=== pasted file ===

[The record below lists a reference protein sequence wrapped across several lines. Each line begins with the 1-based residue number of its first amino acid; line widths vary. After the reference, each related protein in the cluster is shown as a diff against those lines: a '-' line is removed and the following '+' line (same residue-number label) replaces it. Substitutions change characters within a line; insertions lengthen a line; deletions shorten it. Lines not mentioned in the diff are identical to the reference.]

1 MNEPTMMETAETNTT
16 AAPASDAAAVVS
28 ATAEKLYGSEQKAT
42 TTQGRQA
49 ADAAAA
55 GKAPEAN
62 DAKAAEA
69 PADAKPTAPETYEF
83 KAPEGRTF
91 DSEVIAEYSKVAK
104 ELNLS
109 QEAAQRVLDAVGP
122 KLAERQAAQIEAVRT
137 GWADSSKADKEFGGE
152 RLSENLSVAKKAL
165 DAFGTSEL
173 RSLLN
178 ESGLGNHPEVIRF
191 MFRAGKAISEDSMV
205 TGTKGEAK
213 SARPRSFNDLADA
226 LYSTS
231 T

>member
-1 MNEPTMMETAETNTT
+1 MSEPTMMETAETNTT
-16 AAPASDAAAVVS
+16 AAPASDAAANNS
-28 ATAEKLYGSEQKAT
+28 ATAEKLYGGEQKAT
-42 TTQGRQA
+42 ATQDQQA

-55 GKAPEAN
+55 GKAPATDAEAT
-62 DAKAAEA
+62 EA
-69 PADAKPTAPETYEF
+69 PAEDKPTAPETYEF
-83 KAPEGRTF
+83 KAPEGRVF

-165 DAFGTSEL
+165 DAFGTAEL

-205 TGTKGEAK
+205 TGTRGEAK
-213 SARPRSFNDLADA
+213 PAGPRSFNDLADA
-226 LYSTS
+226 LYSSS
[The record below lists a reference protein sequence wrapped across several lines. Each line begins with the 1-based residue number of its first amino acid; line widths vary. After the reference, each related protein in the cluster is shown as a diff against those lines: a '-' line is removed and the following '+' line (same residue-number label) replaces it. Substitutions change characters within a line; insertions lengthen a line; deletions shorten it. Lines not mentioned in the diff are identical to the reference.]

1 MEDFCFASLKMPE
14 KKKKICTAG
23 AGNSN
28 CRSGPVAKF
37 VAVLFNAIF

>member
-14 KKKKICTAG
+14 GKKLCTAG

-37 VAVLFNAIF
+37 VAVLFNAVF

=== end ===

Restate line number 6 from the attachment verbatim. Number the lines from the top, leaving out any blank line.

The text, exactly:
49 ADAAAA